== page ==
The day was a perfect spring morning. There was a gentle off shore wind enough to make it rain drops of sea water over the back of the wave when it broke. This generally the wave better to surf. The sun was maybe 15% risen over the horizon and the water was as smooth as a glass.


                      I had sitting at backline and spotted a sand bank much further out, that caused a sneaker (freakishly bigger wave) to break. I paddled over to the spot and waited. I was sitting on my surfboard, the sun was both shining directly on my upper torso and face was well as reflecting off the ocean. It was just such a tranquil moment.


                      A group of surfers where at the backline and must have thought I had lost the plot or be a beginner surfer waiting so far out with apparently no waves breaking anywhere near where I was.


                      Then the moment I had been waiting for, I could see in the distance the set was on it's way, my heart started to raced with excitement and anticipation, I paddled to make a small adjustment to my position. The wave was jacking up on the sand bank I gave a short hard paddle and I could feel it was time to stand up and ride the wave. It was about 9 foot drop from the top to the bottom of the wave.


                      The acceleration was phenomenal as I dropped down the face of the breaking wave, it was a right hander. That is when you are facing the shore the breaking wave is to your left and unbroken wave to your right. I did a sharp turn and raced along the face of this amazing wave. I touched the face of the wave with my right hand to slow me down a tad.


                      The lip of the wave flew over my head and I was standing on my surfboard about 2 meters inside the tube of the wave. I could hear the echo of the breaking wave inside this extraordinary and surreal event. The wave was as smooth glass and I should see the sun through the wave, it also illuminated the face of the wave I was riding making it appear somewhere between emerald green and turquoise.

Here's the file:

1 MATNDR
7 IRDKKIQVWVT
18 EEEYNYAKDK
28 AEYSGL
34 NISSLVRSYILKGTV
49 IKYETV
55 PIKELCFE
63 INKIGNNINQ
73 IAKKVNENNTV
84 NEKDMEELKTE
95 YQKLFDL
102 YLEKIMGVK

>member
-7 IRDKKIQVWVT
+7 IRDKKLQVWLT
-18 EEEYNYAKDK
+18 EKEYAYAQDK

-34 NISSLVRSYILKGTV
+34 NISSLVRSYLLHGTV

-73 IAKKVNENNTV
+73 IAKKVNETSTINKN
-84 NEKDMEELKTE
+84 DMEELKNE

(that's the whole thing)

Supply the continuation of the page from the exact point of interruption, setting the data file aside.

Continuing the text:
Looking down the magical tube of water I saw another surfer gesticulating and shouting in celebration "woohoo!" I recognised him, Mikey was an old school friend I had lost touch with. I was stoked out of my mind.


                      There is no point to doing anything if you can't share it with someone and being watched doing the thing you love and doing it well makes it even more enjoyable. This is the story of my best and most memorable wave. This is my happy place.

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                        #56
                        πŸ€” Freemantle? Rockingham?
                        ​Diagnosed 03/2007. Sporadic Definite ALS/MND Spinal (hand) Onset.
                        Eye gaze user - No functional limbs - No speech - Feeding tube - Overnight NIV.

                        ​

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                          #57
                          Ellie The Republic of South Africa, Umhlanga Rocks.

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                            #58
                            Have any of you watched escape from Pretoria? I have family out there before anyone starts. 😁x
                            Bulbar started Jan 2020. Mute and 100% tube fed but mobile and undefeated. Stay Strong πŸ€—πŸ˜˜πŸ€—πŸ˜xx

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                              #59
                              matthew55 do you recommend it? I have seen the title on Amazon prime. X

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                                #60
                                It's a fascinating film and I definitely recommend it. πŸ˜πŸ‘x
                                Bulbar started Jan 2020. Mute and 100% tube fed but mobile and undefeated. Stay Strong πŸ€—πŸ˜˜πŸ€—πŸ˜xx